More than 100 schools in Northern Ireland to be surveyed for Raac
More than 100 schools in Northern Ireland are to be surveyed for Raac, the Education Authority (EA) has said.
In a letter to schools, it said it had identified 120 schools that will be examined for the Reinforced autoclaved aerated concrete (Raac).
It comes after some school buildings in England, which were made with Raac, have been forced to close over safety fears.
The material is a lightweight concrete used from the 1950s up to the mid-1990s which is being assessed after it was linked to the collapse of the roof at Singlewell Primary School in Kent in 2018.
- Northern Ireland schools to be checked for collapse-prone concrete 'as a matter of urgency'
- Schools to be told to close classrooms threatened by aerated concrete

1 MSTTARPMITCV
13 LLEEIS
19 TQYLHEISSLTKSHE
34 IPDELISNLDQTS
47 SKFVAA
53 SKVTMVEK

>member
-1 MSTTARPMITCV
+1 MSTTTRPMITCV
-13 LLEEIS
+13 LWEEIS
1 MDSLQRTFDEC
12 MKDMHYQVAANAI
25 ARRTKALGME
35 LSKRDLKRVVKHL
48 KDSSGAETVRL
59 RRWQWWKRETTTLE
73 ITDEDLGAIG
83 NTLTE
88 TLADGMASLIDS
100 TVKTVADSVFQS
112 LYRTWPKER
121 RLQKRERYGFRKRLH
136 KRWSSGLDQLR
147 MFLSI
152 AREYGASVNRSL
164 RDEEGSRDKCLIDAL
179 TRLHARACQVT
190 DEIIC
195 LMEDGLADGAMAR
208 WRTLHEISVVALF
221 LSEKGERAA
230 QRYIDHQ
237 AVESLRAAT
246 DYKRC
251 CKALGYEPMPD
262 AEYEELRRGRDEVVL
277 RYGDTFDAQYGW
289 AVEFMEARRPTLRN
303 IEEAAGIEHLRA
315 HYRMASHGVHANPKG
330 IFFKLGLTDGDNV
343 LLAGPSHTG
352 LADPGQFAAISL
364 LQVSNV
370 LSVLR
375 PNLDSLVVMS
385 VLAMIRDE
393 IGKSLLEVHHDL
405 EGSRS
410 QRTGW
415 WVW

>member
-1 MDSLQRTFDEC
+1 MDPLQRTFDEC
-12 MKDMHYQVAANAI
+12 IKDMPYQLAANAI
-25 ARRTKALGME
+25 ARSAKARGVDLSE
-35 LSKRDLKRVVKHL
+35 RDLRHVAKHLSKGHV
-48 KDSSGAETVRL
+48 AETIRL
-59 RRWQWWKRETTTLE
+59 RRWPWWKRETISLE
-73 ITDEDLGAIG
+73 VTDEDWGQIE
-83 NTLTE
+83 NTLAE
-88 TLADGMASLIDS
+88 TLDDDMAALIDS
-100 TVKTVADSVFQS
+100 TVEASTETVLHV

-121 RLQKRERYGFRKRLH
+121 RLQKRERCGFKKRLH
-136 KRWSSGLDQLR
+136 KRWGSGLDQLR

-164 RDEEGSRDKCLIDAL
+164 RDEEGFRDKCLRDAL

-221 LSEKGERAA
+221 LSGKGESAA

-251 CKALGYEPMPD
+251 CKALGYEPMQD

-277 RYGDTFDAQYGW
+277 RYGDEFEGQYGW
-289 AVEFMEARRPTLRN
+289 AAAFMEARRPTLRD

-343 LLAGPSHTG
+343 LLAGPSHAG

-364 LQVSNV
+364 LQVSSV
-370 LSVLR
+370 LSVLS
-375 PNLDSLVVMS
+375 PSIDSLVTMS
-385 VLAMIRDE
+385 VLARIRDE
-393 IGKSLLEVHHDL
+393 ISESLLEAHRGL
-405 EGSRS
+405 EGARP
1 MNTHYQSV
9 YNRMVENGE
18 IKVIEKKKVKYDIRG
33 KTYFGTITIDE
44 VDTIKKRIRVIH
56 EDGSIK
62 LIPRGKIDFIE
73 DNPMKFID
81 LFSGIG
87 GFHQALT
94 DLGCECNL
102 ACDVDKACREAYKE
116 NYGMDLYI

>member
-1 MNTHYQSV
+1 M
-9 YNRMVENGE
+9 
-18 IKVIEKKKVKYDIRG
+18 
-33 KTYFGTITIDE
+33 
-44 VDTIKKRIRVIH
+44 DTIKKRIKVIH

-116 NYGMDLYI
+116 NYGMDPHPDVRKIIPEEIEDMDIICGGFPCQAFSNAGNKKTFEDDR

The BBC reported on Monday that the EA had identified 120 schools for survey on the basis of building fabric, age and type of construction.
In its letter, it said that "any settings in which it (Raac) is present are likely to experience minimal disruption".
It said the safety of staff and pupils was of "paramount importance" and analysis of the survey results will "determine what further action is required in the coming months".
The letter added: "If detected, it is anticipated that in most cases, children and young people will be able to continue attending school as normal".
Earlier this month, the NASUWT NI teaching union wrote to Northern Ireland's permanent education secretary to ask for checks to be carried out at schools in the north.
Justin McCamphill from the union said: "Parents, teachers and pupils will be concerned to read news reports that the UK government are having to take take immediate action to address the risks associated with RAAC.
"The Department of Education now need to clarify what steps they are taking to ensure that school buildings in Northern Ireland are safe.
"Nothing is more important than ensuring the safety of children and young people and those who work in our schools."